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Central serous chorioretinopathy imaging biomarkers
  1. Sumit Randhir Singh1,
  2. Claudio Iovino2,
  3. Dinah Zur3,
  4. Dua Masarwa4,
  5. Matias Iglicki5,
  6. Ramkailash Gujar6,
  7. Marco Lupidi7,
  8. Dmitrii S Maltsev8,
  9. Elodie Bousquet9,
  10. Mehdi Bencheqroun10,
  11. Francesca Amoroso11,
  12. Luiz H Lima12,
  13. Srikanta Kumar Padhy13,
  14. Vishal Govindahari14,
  15. Khushboo Chandra15,
  16. Eric H Souied16,
  17. Francisco J Rodriguez17,
  18. Laura A Daza17,
  19. Hernan A Rios17,
  20. Carlo Cagini18,
  21. Enrico Peiretti19,
  22. Francine Behar-Cohen20,
  23. Jay Chhablani21
  1. 1 Jacobs Retina Center, University of California San Diego, La Jolla, California, USA
  2. 2 Eye Clinic, Multidisciplinary Department of Medical, Surgical and Dental Sciences, Università degli studi della Campania “Luigi Vanvitelli”, Naples, Italy
  3. 3 Division of Ophthalmology, Tel Aviv Sourasky Medical Center, Sackler Faculty of Medicine, Tel Aviv University, Tel Aviv, Israel
  4. 4 Department of Ophthalmology, Barzilai University Medical Center, Ashkelon, Israel
  5. 5 Private Retina Service, University of Buenos Aires, Buenos Aires, Argentina
  6. 6 Department of Surgical and Biomedical Sciences, Section of Ophthalmology, University of Perugia, Perugia, Italy
  7. 7 Department of Ophthalmology, University of Perugia, Perugia, Italy
  8. 8 Ophthalmology, Military Maedical Academy, Saint Petersburg, Russian Federation
  9. 9 Ophthalmology, Hopital Cochin, Paris, France
  10. 10 Ophtalmopôle, Cochin Hospital, Paris Descartes University, Paris, France
  11. 11 Department of Ophthalmology, Centre Hospitalier Intercommunal de Créteil, Université Paris Est, Creteil, France
  12. 12 Ophthalmology, Federal University of Sao Paulo, São Paulo, Brazil
  13. 13 Ophthalmology, AIIMS, New Delhi, India
  14. 14 Retina and Uveitis Service, L V Prasad Eye Institute, MTC Campus, Bhubaneswar, India
  15. 15 Dept. of Vitreoretina, Disha Eye Hospitals Pvt Ltd, Kolkata, India
  16. 16 Ophthalmology, Centre Hospitalier Intercommunal de Creteil, Creteil, France
  17. 17 Fundacion Oftalmologica Nacional, Universidad del Rosario, Bogota, Colombia
  18. 18 Department of Biomedical and Surgical Sciences, University of Perugia School of Medicine and Surgery, Perugia, Italy
  19. 19 Eye Clinic, Universita degli Studi di Cagliari, Cagliari, Italy
  20. 20 Team 17, INSERM UMR1138, Paris, France
  21. 21 UPMC Eye Center, University of Pittsburgh Medical Center, Pittsburgh, Pennsylvania, USA
  1. Correspondence to Dr Jay Chhablani, UPMC Eye Center, University of Pittsburgh Medical Center, Pittsburgh, Pennsylvania 15213, USA; jay.chhablani{at}


Purpose To identify the factors predicting the visual and anatomical outcomes in eyes with central serous chorioretinopathy (CSCR) through 12 months.

Methods Patients with diagnosis of CSCR, either acute or chronic, were included in this multicentric, retrospective study. Demographic factors; systemic risk factors; central macular thickness (CMT), subfoveal choroidal thickness (SFCT), linear extent of ellipsoid zone (EZ) and interdigitation zone damage on optical coherence tomography; details of leak on fluorescein angiography and indocyanine green angiography were included as predictors of anatomical and visual outcomes. Regression analysis was performed to correlate the changes in best corrected visual acuity (BCVA) and resolution of disease activity.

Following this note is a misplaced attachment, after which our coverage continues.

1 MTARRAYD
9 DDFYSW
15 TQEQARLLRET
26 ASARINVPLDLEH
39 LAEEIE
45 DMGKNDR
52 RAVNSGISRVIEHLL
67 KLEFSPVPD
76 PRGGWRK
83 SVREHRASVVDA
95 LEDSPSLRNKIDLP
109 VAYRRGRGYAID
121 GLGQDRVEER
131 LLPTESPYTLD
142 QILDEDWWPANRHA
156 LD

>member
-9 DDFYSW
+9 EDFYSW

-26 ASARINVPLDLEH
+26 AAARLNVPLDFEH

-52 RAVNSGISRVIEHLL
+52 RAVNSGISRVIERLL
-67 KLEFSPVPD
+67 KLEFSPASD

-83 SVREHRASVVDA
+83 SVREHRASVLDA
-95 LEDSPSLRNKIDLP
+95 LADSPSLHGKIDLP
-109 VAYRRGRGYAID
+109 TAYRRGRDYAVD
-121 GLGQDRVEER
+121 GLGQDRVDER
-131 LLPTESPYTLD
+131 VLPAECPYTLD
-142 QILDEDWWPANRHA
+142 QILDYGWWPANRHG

Results A total of 231 eyes of 201 patients with a mean age (49.7±11.8 years) were analysed. A total of 97 and 134 eyes were classified as acute and chronic CSCR. BCVA (0.35±0.31 to 0.24±0.34; p<0.001), baseline optical coherence tomography (OCT) parameters including CMT (p<0.001), subretinal fluid (SRF) height (p<0.001) and SFCT (p=0.05) showed a significant change through 12 months. Multivariate regression analysis showed change in CMT (p≤0.01) and SRF height at baseline (p=0.05) as factors predictive of good visual outcome. Logistic regression analysis revealed changes in both CMT (p=0.009) and SFCT (p=0.01) through 12 months to correlate with the resolution of disease.

Conclusion OCT parameters such as changes in both CMT and SFCT along with subfoveal EZ damage can be predictive of disease resolution whereas changes in CMT and baseline SRF height correlate well with changes in BCVA through 12 months.

  • treatment medical
  • imaging

Data availability statement

Data are available upon reasonable request.

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Data availability statement

Data are available upon reasonable request.

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  • Correction notice This paper has been amended since it was published online. The second author's affiliation has been updated.

  • Contributors Design: SRS, CI, DZ, VG, EHS, CC, EP, FB-C, JC. Data collection: DZ, DM, MI, RG, ML, DSM, FA, LHL, SKP, KC, FJR, LAD, HAR, EB, MB. Data interpretation and analysis: SRS, DZ, CI, VG, JC, EB, MB. Manuscript writing: SRS, CI, DZ, MI, ML, VG, LAD, HAR. SRS, CI, DZ, EB, MB, VG, EHS, CC, EP, FB-C, JC, DM, MI, RG, ML, DSM, FA, LHL, SKP, KC, FJR, LAD, HAR reviewed the article. All the authors conducted the study and equally contributed in the preparation, review and approval of the manuscript.

  • Funding The authors have not declared a specific grant for this research from any funding agency in the public, commercial or not-for-profit sectors.

  • Competing interests None declared.

  • Provenance and peer review Not commissioned; externally peer reviewed.

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